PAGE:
A review of “Stay” by Jeanne Aufmuth

 

Stars: *

Rating: R for language and violent images

Run Time: 1 hour, 38 minutes

 

 

Sometimes the pieces just don’t fit. Director Marc Forster, who showed such promise with “Monster’s Ball” and “Neverland”, combines an A-list cast and potentially surreal suspense into a virtual train wreck of a movie.

A poorly miscast Ewan McGregor (think monotone accent and ridiculously short pants) is Sam Foster, a flaccid psychiatrist with a live-in love (Naomi Watts as struggling artist Lila Culpepper) and a superficial career.

Until the day that fine arts student Henry Lethem (Ryan Gosling) walks into his office and declares that he intends to kill himself on his twenty-first birthday. Saturday at midnight to be exact.

Foster flies into a tizzy, moving from professional interest to personal obsession with dramatic alacrity and chasing Henry hither and yon to put a stop to his dastardly deed. With the age old wisdom of thrillers at his beck and call – all is not as it seems – Foster endures bloody apparitions, encounters the dead, and re-lives the black edges of the past until he is very very confused. As was I.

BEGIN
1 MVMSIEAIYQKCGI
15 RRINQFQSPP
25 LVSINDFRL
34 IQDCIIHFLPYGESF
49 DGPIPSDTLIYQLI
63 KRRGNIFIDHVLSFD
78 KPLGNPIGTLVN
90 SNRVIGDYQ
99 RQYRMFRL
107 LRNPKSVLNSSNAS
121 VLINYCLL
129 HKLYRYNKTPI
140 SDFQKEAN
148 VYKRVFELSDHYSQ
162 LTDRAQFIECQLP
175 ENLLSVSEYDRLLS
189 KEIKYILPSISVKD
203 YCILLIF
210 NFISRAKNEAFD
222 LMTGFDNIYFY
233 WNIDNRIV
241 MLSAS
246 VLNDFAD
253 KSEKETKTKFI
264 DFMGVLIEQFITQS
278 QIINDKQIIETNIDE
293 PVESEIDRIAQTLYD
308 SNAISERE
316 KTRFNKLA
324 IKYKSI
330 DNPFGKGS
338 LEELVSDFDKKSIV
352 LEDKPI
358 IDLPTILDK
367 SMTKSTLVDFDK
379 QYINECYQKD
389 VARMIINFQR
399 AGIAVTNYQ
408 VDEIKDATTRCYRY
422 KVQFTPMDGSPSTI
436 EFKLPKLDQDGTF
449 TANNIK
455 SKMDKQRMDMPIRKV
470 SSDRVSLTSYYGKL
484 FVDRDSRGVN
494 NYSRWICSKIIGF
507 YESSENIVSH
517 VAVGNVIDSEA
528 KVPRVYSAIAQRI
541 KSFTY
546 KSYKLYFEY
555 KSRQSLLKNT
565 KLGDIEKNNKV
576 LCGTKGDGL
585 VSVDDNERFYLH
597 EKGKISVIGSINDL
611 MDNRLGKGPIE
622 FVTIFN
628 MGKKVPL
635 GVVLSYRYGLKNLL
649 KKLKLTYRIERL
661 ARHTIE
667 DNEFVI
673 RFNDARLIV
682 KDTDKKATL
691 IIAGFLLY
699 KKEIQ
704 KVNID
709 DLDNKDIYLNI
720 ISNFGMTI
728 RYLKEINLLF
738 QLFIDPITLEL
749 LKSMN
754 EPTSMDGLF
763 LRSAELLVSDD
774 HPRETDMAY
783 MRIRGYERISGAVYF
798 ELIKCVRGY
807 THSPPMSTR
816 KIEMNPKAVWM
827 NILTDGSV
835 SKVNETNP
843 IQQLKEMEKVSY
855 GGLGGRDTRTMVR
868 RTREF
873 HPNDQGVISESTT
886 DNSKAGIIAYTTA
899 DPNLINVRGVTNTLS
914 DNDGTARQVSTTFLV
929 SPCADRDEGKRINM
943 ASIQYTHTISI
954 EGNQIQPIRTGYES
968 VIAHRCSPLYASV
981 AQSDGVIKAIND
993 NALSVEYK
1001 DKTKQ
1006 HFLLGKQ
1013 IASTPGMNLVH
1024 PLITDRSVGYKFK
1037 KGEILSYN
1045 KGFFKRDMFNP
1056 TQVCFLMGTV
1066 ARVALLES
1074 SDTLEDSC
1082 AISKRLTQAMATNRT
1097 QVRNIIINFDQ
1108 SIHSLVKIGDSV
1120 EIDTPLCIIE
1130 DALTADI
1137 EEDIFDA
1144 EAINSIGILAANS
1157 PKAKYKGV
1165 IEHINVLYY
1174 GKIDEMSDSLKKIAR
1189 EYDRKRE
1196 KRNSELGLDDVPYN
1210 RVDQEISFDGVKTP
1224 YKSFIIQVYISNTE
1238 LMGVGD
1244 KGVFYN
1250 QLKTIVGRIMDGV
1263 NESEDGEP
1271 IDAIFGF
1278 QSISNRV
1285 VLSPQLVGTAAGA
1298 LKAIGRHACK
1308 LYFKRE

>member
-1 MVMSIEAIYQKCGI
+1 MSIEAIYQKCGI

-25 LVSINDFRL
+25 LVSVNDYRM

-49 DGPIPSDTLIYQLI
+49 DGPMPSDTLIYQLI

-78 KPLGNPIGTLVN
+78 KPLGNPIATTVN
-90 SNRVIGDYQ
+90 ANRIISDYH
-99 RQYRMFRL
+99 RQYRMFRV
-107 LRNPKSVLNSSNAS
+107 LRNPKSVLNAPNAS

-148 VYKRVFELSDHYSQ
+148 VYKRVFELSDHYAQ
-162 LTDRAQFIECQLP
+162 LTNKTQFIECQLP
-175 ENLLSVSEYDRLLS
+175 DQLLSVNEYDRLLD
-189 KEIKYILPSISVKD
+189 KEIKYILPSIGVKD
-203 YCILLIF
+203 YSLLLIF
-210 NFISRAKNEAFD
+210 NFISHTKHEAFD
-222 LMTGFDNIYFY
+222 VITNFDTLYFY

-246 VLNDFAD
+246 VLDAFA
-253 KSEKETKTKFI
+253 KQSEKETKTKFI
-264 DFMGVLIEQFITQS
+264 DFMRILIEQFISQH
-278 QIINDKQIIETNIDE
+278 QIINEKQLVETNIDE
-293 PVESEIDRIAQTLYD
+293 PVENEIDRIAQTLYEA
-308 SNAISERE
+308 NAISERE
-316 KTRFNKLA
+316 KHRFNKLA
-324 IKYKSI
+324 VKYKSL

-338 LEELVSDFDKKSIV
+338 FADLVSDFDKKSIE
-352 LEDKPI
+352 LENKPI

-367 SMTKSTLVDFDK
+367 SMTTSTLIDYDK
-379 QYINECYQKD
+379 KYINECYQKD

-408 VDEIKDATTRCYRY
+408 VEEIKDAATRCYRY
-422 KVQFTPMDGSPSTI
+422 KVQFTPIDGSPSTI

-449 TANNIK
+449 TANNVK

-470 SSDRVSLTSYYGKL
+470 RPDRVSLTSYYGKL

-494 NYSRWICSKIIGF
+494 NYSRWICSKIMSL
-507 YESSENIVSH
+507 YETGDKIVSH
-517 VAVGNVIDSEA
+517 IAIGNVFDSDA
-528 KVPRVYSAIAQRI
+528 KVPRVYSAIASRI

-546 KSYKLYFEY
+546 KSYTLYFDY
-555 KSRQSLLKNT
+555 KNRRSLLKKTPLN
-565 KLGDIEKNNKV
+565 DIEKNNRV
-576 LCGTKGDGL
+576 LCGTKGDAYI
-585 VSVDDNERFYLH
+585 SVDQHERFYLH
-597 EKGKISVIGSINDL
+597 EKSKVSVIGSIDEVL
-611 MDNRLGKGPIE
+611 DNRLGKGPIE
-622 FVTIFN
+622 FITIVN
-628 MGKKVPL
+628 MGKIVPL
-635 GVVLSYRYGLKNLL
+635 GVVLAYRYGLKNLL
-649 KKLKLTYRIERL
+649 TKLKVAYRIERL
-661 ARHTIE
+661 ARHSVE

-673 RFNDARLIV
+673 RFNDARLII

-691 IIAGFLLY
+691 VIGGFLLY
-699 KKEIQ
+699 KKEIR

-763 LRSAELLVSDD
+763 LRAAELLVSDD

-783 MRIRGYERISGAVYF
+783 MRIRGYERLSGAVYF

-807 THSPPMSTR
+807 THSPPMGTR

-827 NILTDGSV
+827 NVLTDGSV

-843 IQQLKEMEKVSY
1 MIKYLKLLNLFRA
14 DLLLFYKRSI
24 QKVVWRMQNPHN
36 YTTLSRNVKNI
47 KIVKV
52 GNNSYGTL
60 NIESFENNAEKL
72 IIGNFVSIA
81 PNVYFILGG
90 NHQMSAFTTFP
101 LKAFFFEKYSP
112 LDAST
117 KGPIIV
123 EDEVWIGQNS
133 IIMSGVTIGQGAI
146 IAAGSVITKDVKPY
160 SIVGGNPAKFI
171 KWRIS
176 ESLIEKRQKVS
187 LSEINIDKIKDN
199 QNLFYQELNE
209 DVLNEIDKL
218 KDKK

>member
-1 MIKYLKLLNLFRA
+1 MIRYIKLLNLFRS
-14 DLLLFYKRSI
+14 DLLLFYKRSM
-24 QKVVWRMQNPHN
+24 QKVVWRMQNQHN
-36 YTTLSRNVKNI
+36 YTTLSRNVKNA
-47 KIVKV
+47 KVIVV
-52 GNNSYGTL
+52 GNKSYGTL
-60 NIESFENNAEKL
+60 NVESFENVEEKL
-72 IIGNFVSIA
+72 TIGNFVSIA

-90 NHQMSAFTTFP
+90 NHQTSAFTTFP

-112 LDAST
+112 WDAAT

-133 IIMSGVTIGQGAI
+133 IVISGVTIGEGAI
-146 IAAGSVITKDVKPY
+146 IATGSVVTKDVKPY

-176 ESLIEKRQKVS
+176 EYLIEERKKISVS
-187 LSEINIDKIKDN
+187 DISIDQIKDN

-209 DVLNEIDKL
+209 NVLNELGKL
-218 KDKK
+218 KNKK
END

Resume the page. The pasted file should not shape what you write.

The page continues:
“Stay” is set to an architect’s wet dream of glass and steel; a kinetic world of sharp edges and anxious emotion. As the players bounce from image to image the stage is set for an irrational twist with a capital T. A fractured variation that left me yearning for the parking lot. Dialogue is a conversational black hole and the scheming score a hodgepodge of ominous humming and discordant buzzing.

A couple of hours in the dark with Ryan Gosling used to do it for me; no more. Gosling sleepwalks through this abstract labyrinth, re-hashing his bad-boy ways with nary an effort. McGregor doesn’t cut it an identity-challenged shrink and Watts needs a new agent, stat. 

Janeane Garofalo owns her 90-second cameo as a whacked-out analyst on the road to nervous breakdown but bottom line “Stay” screams stay away.